A third-tier subcontractor who provided labor, materials or rental equipment at the site of the improvement has a lien upon funds owed to the second-tier subcontractor with whom the third-tier subcontractor dealt. That subcontractor will be subrogated to the lien upon funds of the second-tier contractor with whom they dealt and upon funds of the first-tier subcontractor with whom the second-tier contractor dealt to the extent the second-tier subcontractor is subrogated.
The third-tier contractor should perfect their lien by service of the notice of claim of lien upon funds to the extent of the claim.
Subcontractors more remote than the third tier have a lien upon funds owed to the person with whom they dealt. Remote tier subcontractors are not entitled to subrogation to the rights of other persons. Liens will include interest at the legal rate. This means at the interest stated in the contract between the parties. If no interest rate is stated in the contract, the legal rate is 8 percent.
Amounts Secured by a Claim of Lien
The liens upon the funds secures amounts earned by the lien claimant whether or not these amounts are due and whether or not performance or delivery is complete. If there are insufficient funds to satisfy all lien claimants, subcontractor lien claimants may recover the interest due on a pro rata, or proportional, basis.
In no event will the interest increase the liability of the obligor, or the person who owes the debt. A lien is effective upon the first furnishing of labor, materials or rental equipment at the site of the improvement by a subcontractor.
Perfecting a Claim of Lien
A lien upon funds is perfected by giving notice of claim of lien upon funds in writing to the obligor, or person who owes payment. Until a lien claimant gives notice of a claim in writing to the obligor, any owner, contractor or subcontractor may make, receive, use or collect payments on the lien. They may use the proceeds of the lien in the ordinary course of their business.
A notice of claim of lien should provide:
- Name and address of the person claiming the lien.
- General description of the real property improved.
- Name and address of the person with whom the lien claimant contracted to improve real property.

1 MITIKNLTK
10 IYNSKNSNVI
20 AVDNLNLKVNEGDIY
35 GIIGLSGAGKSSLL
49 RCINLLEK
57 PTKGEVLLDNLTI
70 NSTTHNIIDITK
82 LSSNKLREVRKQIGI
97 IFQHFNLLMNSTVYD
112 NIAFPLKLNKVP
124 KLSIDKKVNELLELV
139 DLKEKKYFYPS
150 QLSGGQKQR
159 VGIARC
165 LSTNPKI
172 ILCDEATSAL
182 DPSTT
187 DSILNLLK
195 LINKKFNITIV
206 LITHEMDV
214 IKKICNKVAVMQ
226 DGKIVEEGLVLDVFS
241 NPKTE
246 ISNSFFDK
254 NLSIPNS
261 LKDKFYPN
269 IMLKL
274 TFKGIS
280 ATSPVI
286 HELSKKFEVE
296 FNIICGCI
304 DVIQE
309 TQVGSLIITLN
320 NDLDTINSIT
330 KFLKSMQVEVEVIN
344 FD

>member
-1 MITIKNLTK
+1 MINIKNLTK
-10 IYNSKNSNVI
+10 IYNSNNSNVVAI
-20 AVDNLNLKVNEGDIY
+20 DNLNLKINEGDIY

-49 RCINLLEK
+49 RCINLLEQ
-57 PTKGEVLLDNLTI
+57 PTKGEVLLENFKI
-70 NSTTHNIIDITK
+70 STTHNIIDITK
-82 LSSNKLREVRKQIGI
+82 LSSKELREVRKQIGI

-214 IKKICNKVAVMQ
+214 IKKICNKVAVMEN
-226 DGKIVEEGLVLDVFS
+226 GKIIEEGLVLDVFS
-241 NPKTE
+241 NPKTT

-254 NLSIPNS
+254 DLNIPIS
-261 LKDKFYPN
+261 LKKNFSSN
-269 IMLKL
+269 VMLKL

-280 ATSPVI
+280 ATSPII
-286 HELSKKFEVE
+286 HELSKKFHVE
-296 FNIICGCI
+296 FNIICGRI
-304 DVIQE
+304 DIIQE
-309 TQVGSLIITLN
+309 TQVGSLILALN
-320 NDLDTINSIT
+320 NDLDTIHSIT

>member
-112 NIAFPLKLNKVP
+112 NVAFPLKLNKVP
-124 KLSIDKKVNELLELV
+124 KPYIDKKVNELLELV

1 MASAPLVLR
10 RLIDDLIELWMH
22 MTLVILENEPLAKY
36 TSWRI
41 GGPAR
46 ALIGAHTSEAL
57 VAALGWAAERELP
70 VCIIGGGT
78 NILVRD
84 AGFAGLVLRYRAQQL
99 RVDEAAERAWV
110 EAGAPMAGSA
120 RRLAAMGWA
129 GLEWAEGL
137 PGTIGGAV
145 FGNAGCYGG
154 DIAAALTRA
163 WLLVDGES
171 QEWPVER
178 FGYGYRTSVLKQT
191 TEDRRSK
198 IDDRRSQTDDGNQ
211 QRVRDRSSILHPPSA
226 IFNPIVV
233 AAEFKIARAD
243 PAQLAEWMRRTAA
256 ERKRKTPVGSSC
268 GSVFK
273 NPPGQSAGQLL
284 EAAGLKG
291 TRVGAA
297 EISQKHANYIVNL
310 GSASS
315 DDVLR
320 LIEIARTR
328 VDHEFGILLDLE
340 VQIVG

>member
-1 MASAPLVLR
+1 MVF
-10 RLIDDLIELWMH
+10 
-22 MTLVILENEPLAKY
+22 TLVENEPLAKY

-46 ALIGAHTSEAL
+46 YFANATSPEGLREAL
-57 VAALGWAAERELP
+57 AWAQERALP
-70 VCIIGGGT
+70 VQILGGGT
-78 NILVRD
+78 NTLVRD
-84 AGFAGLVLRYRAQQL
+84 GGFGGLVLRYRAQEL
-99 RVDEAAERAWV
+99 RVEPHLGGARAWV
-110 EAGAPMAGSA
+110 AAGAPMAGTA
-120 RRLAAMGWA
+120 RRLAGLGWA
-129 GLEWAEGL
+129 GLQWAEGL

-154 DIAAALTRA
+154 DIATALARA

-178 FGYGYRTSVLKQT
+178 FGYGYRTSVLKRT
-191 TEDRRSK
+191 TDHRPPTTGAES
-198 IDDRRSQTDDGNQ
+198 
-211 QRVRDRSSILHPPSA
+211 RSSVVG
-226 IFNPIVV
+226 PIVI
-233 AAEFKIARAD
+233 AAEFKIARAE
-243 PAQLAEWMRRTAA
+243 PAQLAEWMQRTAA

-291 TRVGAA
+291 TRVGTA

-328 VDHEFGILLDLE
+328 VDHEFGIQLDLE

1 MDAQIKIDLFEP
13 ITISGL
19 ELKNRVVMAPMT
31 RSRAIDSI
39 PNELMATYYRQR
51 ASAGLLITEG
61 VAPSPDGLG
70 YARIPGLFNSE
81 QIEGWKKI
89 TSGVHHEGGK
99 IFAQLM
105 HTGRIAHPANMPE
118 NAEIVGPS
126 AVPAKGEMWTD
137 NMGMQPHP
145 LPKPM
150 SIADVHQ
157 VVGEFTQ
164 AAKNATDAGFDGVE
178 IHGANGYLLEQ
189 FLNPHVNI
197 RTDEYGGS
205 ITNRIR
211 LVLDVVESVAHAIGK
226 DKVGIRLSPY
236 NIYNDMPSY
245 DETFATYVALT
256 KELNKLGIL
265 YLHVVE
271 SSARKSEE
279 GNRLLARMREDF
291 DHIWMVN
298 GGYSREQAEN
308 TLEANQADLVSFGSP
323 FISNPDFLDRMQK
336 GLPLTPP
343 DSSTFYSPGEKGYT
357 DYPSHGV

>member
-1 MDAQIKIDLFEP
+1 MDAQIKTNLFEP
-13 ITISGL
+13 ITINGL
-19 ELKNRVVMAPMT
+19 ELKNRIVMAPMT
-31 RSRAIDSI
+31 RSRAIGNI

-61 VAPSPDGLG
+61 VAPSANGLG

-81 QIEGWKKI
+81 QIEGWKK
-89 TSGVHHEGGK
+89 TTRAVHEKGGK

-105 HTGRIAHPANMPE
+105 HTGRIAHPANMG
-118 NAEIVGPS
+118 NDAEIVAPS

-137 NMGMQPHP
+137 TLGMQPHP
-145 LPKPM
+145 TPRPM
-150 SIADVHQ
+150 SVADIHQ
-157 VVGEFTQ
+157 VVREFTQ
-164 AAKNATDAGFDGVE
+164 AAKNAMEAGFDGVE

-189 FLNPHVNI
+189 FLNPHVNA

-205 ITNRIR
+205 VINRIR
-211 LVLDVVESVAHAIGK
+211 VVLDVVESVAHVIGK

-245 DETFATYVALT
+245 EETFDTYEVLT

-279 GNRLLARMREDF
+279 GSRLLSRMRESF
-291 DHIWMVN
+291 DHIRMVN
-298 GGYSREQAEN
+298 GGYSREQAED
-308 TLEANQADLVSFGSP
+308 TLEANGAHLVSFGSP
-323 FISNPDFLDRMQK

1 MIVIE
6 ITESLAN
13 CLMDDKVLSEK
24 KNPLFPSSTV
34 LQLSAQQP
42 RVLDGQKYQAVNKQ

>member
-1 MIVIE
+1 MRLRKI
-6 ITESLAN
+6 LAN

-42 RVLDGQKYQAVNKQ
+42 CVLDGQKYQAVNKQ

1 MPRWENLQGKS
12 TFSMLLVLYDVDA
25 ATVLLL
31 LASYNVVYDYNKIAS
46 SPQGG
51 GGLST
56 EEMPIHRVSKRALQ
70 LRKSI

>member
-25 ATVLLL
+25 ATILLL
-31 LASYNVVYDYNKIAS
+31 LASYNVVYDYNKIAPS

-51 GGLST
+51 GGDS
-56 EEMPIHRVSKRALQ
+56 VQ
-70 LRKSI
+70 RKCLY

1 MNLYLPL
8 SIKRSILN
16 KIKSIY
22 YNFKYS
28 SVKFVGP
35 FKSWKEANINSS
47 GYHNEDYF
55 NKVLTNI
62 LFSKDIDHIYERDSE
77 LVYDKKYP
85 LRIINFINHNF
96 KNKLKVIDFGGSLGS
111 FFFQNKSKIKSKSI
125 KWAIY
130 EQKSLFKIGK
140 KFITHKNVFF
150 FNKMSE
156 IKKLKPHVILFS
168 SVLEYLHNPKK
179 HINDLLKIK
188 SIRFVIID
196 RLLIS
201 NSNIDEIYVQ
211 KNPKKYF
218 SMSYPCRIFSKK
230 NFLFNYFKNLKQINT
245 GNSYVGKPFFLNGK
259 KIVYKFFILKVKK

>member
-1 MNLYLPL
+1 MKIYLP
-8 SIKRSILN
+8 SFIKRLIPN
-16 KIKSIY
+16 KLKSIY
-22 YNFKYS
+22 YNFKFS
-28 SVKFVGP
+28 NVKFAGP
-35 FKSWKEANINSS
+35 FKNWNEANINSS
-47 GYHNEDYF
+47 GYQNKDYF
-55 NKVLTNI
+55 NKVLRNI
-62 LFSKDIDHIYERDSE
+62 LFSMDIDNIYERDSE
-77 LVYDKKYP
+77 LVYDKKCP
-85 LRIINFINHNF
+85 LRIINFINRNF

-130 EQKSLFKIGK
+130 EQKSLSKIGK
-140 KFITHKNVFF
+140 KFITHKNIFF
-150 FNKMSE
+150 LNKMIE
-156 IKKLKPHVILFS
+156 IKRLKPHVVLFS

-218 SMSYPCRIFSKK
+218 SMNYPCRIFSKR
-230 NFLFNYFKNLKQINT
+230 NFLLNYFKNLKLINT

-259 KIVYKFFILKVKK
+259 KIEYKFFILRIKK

- Name and address of each person against or through whom subrogation rights are claimed.
- General description of the contract and the person against whose interest the lien upon funds is claimed.
- Amount of the lien upon funds claimed by the lien claimant under the contract.
Priority of Lien Claims
Mechanic's liens have priority over all other interests or claims previously or subsequently created. These include liens arising from garnishment, attachment, levy, judgment, assignments, security interests and other types of transfers, whether voluntary or involuntary.
A person who receives payment from an obligor in bad faith with knowledge of a lien upon funds will take the payment subject to the lien upon funds.
Discharge of Claim of Lien
A lien claimant can discharge a lien by:
- Acknowledging or having their agent or attorney acknowledge satisfaction of the claim of lien on real property. After that, the clerk of superior court will record an entry of the acknowledgment of satisfaction. This entry will be signed by the lien claimant of record or their agent or attorney and witnessed by the clerk of superior court.
- Exhibiting an instrument of satisfaction signed and acknowledged by the lien claimant. The instrument should state that the claim has been paid or satisfied. Then the clerk of superior court will cancel the claim of lien by entry of satisfaction on the record.
- Failure to enforce the claim of lien within the time prescribed.
- Filing in the office of the clerk of superior court the original or certified copy of a judgment or decree of a court showing the action by the claimant to enforce the claim has been dismissed or finally determined adversely to the claimant. “Finally determined adversely” means the decision is final and there is no pending appeal of the decision.
- Depositing a sum equal to the amount of the claim with the clerk of court to be applied to the payment finally determined to be due. Then the clerk of superior court will cancel the claim.
- Depositing with the clerk of the court a corporate surety bond in a sum equal to one and one-fourth times the amount of the claim finally determined to be due. Then the clerk of superior court will cancel the claim.
Release of Funds by the Court Clerk
The clerk may release funds held or a corporate surety bond if they receive written agreement of the parties, a final judgment of a court, or a consent order. A consent order is a voluntary agreement worked out between multiple parties which can be enforced by the court.
Claims Over Development Construction Projects
For improvements performed in conjunction with a development contract, a claim or claims may also be discharged by the private developer and the surety, a person who agrees to pay the debt of another, on a payment bond.
The claim of lien may be discharged by the private developer and surety jointly filing with the clerk of superior court a copy of the payment bond and an affidavit executed by the surety.
Claims for Penal Sums
The penal sum is the maximum amount set forth which the surety must pay in case the principal defaults. When an individual’s lien claim is discharged, the claimant will have one year from the date of being served with the payment bond and affidavit to file suit on the payment bond.
As of the date of the filing of the payment bond with the clerk of superior court, the affidavit will state the amount of the penal sum, minus amounts paid in good faith to other claimants on the project and minus the amount of all other claims of lien on the real property improved by the project exceeds the amount claimed by the lien claim being discharged by at least 125 percent.
Jessica Zimmer is a journalist and attorney based in northern California. She has practiced in a wide variety of fields, including criminal defense, property law, immigration, employment law, and family law.